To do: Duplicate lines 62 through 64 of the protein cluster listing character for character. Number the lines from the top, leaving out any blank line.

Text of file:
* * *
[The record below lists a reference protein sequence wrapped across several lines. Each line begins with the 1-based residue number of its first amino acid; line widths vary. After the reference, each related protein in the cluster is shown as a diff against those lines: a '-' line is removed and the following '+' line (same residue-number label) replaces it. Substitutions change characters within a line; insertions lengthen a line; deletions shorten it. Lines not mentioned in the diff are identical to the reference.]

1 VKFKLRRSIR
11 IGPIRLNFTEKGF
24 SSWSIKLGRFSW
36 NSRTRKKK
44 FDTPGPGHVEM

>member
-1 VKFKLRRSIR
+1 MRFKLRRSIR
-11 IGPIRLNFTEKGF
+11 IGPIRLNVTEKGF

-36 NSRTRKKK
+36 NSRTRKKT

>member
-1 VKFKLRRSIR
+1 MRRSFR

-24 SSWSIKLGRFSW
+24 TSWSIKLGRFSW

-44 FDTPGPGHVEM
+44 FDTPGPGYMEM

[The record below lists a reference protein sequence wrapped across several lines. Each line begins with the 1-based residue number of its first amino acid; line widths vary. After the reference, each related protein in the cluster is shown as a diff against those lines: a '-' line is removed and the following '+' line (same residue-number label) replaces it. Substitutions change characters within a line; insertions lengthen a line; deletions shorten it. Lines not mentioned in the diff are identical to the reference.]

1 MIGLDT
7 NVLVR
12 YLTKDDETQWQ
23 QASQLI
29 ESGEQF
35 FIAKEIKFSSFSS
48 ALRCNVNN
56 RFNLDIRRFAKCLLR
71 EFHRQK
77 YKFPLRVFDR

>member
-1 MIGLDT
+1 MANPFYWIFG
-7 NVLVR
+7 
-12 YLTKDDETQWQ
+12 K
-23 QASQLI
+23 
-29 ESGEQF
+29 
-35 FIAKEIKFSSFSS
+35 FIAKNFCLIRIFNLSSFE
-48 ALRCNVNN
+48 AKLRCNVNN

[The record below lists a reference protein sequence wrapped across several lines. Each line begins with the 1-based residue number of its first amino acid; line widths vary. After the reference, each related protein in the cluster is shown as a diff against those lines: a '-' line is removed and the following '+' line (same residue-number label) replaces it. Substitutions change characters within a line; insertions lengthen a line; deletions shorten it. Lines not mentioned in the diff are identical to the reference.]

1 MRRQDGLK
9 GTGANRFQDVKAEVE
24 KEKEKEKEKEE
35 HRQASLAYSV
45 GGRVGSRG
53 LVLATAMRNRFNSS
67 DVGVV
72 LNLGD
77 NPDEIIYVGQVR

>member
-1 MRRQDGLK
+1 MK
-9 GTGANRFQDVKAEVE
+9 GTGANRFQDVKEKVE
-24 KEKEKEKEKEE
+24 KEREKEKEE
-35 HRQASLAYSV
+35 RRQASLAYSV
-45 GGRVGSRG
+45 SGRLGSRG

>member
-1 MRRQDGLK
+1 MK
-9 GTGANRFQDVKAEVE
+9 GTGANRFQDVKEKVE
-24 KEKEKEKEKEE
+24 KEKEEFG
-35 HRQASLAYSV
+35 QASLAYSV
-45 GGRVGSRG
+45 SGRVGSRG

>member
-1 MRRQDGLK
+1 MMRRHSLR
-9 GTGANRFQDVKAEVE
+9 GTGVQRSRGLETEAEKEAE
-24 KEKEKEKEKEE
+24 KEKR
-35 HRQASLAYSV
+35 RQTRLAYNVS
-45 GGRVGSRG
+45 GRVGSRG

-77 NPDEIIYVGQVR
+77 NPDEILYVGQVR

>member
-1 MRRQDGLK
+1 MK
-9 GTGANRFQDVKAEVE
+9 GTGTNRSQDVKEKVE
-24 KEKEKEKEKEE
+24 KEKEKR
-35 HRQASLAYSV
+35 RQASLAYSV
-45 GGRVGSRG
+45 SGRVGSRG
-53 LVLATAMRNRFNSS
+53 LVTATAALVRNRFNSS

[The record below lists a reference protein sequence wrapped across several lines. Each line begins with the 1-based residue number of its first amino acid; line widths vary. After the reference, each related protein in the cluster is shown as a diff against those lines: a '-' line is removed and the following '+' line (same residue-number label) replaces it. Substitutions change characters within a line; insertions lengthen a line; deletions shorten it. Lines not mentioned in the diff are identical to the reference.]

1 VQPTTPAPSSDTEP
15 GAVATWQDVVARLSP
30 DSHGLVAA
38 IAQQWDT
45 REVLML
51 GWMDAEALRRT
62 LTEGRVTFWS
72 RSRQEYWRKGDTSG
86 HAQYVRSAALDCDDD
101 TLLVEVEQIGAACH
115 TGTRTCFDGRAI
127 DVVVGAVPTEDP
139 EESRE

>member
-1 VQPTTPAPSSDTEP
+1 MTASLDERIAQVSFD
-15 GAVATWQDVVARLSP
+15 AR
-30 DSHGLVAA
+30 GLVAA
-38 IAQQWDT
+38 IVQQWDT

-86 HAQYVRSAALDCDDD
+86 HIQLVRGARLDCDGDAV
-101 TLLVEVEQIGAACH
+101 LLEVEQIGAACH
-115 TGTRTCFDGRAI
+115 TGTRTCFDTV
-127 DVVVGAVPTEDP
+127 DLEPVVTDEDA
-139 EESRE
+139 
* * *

-24 KEKEKEKEKEE
+24 KEREKEKEE
-35 HRQASLAYSV